Talk to your child about responding with kindness: Even offhand statements can be felt as hateful to others. Creating a culture of kindness in your home can have ripple effects. Remember, tolerance does not mean tolerating hateful behavior. It means everyone deserves to be respected and should respect others. For example, if your child hears someone saying something intolerant, encourage them to speak up against it. However, instead of saying, “I think people who use racist and sexist language are stupid,” encourage them to demonstrate kindness: “I think it’s cool when we treat everyone with respect.”
Set a strong example and explain it to your child: While children pick up on everything we do, it’s even better to tell them what you’re doing. Become active in your community, volunteer locally, nationally or globally. Take your child along and get them involved. Even easier, show them how you respond to intolerant acts and explain to them why.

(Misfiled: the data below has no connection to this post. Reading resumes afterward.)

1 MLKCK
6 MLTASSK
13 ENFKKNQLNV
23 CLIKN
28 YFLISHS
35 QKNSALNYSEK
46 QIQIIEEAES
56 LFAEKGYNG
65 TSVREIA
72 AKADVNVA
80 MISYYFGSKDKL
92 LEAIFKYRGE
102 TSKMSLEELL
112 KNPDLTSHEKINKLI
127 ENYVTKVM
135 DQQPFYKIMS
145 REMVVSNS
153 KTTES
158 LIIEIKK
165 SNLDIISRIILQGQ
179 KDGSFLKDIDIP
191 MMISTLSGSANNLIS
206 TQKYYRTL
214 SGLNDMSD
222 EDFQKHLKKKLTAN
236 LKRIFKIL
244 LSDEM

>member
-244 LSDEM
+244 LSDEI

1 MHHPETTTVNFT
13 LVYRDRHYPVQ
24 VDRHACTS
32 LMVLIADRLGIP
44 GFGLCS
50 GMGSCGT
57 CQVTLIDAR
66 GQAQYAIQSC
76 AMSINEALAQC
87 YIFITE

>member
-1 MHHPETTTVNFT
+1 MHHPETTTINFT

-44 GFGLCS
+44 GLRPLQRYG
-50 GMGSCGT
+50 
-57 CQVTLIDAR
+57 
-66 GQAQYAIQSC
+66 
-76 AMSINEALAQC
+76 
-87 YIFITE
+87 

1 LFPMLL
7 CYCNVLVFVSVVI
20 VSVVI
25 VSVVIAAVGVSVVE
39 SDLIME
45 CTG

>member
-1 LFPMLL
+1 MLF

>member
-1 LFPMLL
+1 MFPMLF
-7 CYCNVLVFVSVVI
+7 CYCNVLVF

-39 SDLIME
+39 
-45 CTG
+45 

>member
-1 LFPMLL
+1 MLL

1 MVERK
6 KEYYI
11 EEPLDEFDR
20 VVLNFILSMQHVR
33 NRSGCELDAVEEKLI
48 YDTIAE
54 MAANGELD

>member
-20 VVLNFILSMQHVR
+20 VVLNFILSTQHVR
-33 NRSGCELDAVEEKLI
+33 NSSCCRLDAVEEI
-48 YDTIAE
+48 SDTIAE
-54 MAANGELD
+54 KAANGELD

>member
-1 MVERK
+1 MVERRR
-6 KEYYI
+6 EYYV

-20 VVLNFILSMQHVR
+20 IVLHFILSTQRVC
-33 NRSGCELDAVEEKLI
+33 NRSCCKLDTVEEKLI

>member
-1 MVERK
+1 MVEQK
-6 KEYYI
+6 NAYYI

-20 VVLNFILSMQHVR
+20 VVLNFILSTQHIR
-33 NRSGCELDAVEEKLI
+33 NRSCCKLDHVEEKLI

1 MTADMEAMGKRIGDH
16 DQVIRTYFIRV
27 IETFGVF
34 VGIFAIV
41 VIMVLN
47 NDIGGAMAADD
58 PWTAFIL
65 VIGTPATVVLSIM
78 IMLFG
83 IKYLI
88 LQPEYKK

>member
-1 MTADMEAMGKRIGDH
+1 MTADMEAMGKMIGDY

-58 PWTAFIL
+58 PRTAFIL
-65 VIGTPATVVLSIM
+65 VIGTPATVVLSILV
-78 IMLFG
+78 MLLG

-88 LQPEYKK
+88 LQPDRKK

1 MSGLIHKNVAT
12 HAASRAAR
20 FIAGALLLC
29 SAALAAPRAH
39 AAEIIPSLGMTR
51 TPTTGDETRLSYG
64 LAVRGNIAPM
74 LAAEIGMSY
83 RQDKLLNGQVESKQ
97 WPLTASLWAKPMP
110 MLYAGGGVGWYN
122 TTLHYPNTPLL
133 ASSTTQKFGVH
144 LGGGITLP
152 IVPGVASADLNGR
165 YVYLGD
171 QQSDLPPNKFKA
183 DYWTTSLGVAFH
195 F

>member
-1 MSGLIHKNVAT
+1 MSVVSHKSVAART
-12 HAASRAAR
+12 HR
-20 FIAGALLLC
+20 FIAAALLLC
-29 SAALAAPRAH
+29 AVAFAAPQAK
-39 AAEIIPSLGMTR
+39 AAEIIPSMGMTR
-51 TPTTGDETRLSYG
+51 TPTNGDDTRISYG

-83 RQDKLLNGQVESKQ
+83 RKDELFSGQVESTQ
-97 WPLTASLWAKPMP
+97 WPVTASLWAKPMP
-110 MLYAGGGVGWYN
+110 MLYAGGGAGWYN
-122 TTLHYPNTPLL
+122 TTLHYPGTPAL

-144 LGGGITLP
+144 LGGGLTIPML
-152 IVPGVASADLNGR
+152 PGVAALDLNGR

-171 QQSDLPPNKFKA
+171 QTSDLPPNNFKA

Teach your children to feel good about themselves and love their own culture: We know that children who struggle with self-esteem can respond by bullying others. Conversely, kids with higher self-esteem may bolster others around them. Emphasize your child’s own strengths and encourage them to explore their interests. Teach them about their own cultural background and instill a sense of cultural pride in your family. Being aware of the language we use and being intentional about our attitudes are skills child carry with them outside their home.
And remember, children are listening. While we may not be able to change the messages in the media, we can change how our children respond to them, and that change starts with you.